Objective: To compare trends in incidence and case fatality of acute myocardial infarction (AMI) in Nova Scotia and Saskatchewan, provinces with the highest and lowest rates, respectively.
Design: Provincial hospital separation files were linked with mortality files and searched to identify incident cases in 1977, 1981 and 1985. The diagnoses were validated on a random sample of hospital charts with discharge codes 410 and 411 to 414 of the International Classification of Diseases of the World Health Organization.
Results: In spite of persisting differences between Nova Scotia and Saskatchewan, standardized AMI mortality and incidence rates in males and females have decreased, although at a slower rate in Saskatchewan. In both provinces the greatest decrease has occurred in male deaths prior to any hospital admission--likely representing cases of sudden death. Excess mortality in Nova Scotia is due predominantly to out-of-hospital deaths. Case fatality rates have declined in both provinces. The proportion of definite and possible AMI was similar in Nova Scotia and Saskatchewan in 1977, but not thereafter.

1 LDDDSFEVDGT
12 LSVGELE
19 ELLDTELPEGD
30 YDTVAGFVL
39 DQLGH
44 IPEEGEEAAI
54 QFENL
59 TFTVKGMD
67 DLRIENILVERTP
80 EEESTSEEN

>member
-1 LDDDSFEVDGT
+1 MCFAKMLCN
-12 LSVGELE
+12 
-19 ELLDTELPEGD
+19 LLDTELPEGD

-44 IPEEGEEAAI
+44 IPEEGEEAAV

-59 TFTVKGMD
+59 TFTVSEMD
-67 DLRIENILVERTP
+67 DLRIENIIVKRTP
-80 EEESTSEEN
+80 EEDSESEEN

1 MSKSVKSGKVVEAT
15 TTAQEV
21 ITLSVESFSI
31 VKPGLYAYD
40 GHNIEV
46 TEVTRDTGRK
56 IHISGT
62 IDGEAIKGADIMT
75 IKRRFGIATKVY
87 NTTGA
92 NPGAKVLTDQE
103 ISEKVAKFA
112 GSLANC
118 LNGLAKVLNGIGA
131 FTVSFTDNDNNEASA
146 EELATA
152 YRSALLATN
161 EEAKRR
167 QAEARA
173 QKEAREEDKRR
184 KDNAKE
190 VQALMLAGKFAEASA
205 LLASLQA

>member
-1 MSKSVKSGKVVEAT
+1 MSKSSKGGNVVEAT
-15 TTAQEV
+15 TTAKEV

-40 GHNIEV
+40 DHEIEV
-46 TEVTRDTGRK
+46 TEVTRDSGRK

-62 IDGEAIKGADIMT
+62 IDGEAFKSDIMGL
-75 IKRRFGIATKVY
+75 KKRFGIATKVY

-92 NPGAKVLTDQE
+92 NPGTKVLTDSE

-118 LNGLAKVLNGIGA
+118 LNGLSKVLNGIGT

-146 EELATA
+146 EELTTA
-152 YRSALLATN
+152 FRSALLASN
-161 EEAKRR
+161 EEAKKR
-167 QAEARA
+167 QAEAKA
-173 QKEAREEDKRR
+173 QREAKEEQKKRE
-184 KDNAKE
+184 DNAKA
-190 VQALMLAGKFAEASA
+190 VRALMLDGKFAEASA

Conclusions: Along with a decline in ischemic heart disease mortality, there appears to be a decline in AMI incidence in Nova Scotia. Parallel studies of risk factor changes, interventive care and access to care are required to explain the observed phenomena.